G-code commands for axis leveling against switches

There is so many confusion about the g-code command overview original vs. 2.0
I’m still looking for reliable commands for the original with the latest firmware.
But back to my question.
I need the g-code that drives all axes against the end-switches reliaibly.
Also I try to find out if the original is able to display text on the touchscreen or wait for clicking a button, the is no documentation for this.

And another question, why this shaky little piece is called “original” :wink:

Did you try G28? That’s the home command.

Not to my knowledge.

Maybe it has 11 herbs and spices :wink:

G-code Reference for Snapmaker - Google Sheets is published by a Snapmaker Engineer. Knowing how much attention they put into v1, I’m sure they didn’t add anything to it after publishing that list. If you really want to know, the v1’s firmware source is posted on the forums.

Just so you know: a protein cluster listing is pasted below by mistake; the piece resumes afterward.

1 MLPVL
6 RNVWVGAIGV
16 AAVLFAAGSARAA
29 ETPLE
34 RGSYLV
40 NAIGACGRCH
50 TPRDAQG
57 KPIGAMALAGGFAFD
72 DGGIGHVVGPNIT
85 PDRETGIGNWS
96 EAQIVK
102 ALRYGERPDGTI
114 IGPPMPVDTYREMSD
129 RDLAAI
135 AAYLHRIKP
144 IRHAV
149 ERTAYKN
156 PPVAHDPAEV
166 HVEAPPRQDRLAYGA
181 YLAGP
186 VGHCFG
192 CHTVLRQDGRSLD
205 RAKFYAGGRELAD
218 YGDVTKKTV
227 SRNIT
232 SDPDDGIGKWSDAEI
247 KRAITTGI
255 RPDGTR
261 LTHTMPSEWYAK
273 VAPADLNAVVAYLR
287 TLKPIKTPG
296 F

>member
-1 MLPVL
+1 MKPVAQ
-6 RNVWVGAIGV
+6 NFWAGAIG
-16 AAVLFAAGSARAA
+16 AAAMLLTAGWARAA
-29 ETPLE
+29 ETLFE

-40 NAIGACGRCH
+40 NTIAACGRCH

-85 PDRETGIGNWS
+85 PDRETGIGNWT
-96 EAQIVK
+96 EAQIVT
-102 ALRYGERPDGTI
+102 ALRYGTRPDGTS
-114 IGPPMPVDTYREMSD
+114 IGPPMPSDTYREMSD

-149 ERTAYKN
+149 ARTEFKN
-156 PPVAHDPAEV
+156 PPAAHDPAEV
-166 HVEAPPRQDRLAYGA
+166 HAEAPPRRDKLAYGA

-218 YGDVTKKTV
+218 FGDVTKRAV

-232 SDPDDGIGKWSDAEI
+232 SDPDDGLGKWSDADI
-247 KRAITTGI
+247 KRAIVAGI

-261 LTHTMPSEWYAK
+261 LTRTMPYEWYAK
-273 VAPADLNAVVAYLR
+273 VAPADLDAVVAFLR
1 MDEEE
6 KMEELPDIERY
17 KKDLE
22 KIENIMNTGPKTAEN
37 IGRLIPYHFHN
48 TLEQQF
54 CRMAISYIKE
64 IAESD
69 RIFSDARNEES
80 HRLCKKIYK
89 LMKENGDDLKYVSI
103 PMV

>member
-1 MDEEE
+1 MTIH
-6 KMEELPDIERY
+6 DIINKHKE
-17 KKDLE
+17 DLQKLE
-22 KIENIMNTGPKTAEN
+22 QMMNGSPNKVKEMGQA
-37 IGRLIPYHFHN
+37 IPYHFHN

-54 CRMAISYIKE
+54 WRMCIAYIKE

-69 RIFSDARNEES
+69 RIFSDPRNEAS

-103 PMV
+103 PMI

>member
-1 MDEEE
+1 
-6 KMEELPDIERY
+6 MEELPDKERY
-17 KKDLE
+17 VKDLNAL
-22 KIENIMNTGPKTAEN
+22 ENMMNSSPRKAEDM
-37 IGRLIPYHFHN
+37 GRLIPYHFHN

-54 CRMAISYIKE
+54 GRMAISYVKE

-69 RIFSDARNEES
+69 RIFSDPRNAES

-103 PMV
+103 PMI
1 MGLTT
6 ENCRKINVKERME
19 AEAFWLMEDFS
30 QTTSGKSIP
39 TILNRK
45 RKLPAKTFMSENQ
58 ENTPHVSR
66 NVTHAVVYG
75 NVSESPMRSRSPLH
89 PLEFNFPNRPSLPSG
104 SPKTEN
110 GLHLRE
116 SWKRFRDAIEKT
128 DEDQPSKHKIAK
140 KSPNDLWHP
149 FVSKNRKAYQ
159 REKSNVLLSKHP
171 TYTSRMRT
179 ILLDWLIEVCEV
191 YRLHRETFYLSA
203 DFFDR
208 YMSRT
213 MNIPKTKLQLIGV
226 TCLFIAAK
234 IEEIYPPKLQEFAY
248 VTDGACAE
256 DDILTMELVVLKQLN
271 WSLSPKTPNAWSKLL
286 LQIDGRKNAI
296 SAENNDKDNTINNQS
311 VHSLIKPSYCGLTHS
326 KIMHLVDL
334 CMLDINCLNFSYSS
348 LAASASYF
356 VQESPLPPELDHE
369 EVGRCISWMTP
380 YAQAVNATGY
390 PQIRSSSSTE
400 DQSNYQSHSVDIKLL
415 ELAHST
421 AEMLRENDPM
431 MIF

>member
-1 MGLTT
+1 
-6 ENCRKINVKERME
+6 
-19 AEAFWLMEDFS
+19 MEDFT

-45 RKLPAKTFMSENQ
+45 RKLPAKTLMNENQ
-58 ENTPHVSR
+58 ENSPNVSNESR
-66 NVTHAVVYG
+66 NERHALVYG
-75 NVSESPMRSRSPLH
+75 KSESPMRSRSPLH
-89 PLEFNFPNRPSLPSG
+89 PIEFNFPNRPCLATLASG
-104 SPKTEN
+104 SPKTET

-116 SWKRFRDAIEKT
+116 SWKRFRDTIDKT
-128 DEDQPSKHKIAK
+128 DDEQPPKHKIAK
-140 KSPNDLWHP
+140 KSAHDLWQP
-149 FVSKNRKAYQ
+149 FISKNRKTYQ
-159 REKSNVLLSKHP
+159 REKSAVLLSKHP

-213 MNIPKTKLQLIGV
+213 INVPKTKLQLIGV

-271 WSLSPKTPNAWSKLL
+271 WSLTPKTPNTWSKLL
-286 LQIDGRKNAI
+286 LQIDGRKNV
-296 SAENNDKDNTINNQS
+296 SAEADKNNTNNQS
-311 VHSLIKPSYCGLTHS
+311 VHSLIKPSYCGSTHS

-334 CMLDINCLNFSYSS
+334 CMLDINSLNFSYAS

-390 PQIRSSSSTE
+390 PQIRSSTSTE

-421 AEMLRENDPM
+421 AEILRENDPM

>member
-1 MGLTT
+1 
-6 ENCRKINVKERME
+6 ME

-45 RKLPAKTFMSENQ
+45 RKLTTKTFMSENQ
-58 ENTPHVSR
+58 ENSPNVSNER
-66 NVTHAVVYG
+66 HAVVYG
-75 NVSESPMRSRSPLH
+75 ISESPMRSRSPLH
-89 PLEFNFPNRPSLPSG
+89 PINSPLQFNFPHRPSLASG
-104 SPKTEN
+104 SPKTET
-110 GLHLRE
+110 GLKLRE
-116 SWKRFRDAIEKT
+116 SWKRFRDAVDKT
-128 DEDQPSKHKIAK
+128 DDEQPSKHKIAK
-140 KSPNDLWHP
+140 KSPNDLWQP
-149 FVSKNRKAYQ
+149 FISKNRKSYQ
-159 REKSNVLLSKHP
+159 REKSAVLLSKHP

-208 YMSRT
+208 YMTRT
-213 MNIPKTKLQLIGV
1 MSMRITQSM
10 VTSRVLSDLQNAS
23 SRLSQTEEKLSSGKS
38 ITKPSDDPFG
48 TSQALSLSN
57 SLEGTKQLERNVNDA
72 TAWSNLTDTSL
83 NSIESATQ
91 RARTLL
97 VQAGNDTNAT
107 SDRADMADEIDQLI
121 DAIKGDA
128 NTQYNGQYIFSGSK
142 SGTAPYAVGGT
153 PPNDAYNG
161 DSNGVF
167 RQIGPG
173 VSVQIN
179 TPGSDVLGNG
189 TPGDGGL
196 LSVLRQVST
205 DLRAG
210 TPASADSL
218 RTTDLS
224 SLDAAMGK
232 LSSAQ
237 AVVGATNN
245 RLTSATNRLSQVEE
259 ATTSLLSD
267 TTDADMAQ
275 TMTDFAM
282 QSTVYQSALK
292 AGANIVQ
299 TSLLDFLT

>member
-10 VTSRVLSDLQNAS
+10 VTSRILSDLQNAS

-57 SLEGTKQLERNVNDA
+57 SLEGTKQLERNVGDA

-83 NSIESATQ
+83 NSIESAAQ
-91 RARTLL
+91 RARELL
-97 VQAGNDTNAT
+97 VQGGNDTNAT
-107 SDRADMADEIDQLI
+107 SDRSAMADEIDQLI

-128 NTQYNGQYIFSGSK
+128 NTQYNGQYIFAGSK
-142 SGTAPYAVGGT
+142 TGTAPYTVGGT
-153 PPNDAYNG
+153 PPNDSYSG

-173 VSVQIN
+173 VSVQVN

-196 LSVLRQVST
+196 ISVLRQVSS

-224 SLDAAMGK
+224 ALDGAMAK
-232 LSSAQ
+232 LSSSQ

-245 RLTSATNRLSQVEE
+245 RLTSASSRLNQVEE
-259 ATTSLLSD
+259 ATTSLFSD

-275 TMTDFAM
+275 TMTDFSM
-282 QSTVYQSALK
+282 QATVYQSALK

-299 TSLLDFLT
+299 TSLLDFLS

I can’t find the post, but I recall reading that the v1 does not support any sort of interactive pause. It supports the G4 command, but I haven’t verified that. I haven’t seen anything that would allow you to put text on the controller screen.

I only read GCode, I haven’t attempted to write it yet. But I think a combo of G90 (absolute positioning) and G92 (set position) should get you able to drive all axis against the end switches. brent113’s G28 suggestion is also a good place to start. Give them a try in the serial console.

From what I’ve read of the v2, the v1 is much more solid and repeatable. No tramming issues and no random bed warping. I re-level mine about once a year, usually because the thumb screws holding the bed on needed to be tightened. The only time I’d call my machine “shaky” is when it’s doing the layer fill on the first and last couple of layers.

Just clarifying, G92 changes where the machine thinks it is, it does not command movement on its own. G0 or G1 is needed for that.

You are correct in the firmware should stop when the limit switch is hit by doing

G0 X-1 ; or whatever direction the stop is in, etc for Y, Z

However the advantage of homing is it quickly approaches the trigger, then slowly re-approaches so the position it ends in is more repeatable. Approaching at high speed results in overshoot, and approaching at slow speed can take an eternity. G28 automates this for you, in addition to issuing a G92 X0 Y0 Z0 as you mentioned.

You can home 1 axis at a time by including the axis name, ie G28 X

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